The move is partly because the NCAA has yet to change the rule that would allow analysts to coach on the field. He had anticipated that would be approved by now and moved his offensive line graduate assistant to special teams.

That left a void to help new offensive line coach Eric Mateos.

“It just made sense for me to go in and help Eric,” Pittman told Matt Zimmerman and Quinn Grovey on Hogs+. “And to be honest with you, I thought I could help him, and you need two offensive line coaches. It’s been a lot of fun to go to all the meetings and go out and coach (individual drills).

“That’s what I’m going to do certainly in the spring, and then in the fall as well. And actually, it makes practice go by faster, and I have to be more prepared, a little bit more now for an individual, but it gets me back to my roots.”

Becoming Less Reliant on Analytics

Last summer, Sam Pittman told reporters that he would look into going for it on fourth down more frequently in 2023, with analytics helping him in that area.

He said that over the 2022-23 offseason he had learned to play the numbers a bit more and go with his gut a bit less, which can be tough for the old-school, hard-nosed guys. 

“I’ve worked on myself,” he said in July. “I won’t go for it on fourth down very often. So I have to work on and see if we can get a little bit more in practice; at the same time we are helping the defense, analytics certainly has changed football. I have to get into it a little bit more than what I have in the past.”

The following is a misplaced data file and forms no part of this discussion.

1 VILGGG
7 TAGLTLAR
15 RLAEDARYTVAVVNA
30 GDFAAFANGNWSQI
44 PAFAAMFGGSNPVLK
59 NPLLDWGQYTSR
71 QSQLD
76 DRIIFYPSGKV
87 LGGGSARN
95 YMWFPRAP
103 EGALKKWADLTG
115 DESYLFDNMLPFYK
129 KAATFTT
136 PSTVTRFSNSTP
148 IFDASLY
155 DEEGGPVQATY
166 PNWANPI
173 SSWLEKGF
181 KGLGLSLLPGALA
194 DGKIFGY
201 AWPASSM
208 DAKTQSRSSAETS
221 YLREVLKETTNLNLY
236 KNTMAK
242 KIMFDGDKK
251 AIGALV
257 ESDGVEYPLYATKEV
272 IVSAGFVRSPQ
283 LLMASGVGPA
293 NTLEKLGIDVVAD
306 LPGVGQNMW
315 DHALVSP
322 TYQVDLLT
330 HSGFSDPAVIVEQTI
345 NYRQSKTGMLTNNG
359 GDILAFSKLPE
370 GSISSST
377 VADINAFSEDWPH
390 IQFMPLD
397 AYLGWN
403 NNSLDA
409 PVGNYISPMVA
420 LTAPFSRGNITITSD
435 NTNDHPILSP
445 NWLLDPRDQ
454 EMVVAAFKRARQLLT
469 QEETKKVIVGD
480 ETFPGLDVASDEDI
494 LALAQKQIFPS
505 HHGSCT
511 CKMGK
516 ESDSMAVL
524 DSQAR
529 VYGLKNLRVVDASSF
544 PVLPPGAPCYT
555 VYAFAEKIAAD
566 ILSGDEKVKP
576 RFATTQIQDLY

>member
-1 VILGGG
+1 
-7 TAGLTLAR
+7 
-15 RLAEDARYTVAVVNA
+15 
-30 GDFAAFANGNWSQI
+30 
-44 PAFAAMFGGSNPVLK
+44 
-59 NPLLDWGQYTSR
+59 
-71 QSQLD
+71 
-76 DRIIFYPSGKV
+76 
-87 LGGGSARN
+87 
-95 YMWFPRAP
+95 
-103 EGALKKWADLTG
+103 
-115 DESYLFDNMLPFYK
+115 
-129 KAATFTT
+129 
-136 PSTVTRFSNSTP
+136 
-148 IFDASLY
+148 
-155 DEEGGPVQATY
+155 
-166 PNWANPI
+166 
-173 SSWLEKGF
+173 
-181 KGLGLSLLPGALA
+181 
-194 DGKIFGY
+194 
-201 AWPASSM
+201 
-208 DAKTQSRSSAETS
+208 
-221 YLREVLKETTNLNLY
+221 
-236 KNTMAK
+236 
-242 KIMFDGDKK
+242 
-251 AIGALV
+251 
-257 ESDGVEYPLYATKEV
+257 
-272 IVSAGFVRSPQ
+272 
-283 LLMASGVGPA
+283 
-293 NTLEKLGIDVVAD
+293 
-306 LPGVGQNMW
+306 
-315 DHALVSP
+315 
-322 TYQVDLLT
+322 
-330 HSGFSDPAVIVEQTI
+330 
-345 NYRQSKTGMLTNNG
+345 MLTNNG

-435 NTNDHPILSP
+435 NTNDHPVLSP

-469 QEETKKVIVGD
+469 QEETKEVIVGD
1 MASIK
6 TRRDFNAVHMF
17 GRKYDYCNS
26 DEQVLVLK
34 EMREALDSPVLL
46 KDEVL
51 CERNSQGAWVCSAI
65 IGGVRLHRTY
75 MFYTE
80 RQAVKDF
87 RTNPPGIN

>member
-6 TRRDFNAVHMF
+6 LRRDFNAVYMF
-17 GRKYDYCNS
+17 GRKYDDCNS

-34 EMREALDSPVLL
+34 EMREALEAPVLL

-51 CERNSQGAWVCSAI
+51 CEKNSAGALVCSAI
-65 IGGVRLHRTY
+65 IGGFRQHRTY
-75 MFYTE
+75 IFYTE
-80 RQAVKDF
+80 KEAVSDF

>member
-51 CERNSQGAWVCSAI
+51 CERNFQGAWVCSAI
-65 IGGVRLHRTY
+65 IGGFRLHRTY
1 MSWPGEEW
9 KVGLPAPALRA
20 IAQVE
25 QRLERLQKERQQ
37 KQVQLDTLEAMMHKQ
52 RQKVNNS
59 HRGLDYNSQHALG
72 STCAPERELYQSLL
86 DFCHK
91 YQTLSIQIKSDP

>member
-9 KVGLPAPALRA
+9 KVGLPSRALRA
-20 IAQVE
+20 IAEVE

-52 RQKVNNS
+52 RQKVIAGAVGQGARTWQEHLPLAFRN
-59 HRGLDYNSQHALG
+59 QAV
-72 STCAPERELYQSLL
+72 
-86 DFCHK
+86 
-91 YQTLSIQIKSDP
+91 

The Razorbacks ended up attempting only 16 fourth-down plays, which was tied for the 17th-fewest in the FBS, and actually converted them at a 62.5% clip which was tied for the 18th-best mark. But there were a few costly turnovers on downs that might have led to a loss or two early in the season.

For instance, against BYU, Arkansas football was holding onto a 31-21 lead midway through the third quarter.

It had the ball with a chance to extend that lead, but came up a yard short of the line to gain near midfield. Instead of punting it away, Sam Pittman decided to go for it – something ESPN analyst Rod Gilmore said was a “bad, bad decision.”

Pittman was criticized for similar decisions later in the season and it now seems as though he regrets going “into analytics overdrive,” as he told 247Sports’ Brandon Marcello. He said he’d go back to going with his gut for those type of decisions this year.

“Well, it didn’t work,” Pittman said Tuesday. “I was 0-fer. When you’re batting 0-fer in the major leagues, you go down a level. At least I have an opportunity to fix it.”

That said, Pittman will still have analytics available to use, but his decisions won’t be 100% dictated by them.

“I went more off of analytics last year than I did off myself,” Pittman said. “It was very uncomfortable for me, and when we did it, it didn’t work. We’re going to hopefully find a happy medium that when we make a decision it works.”

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Watch Pittman’s entire press conference here: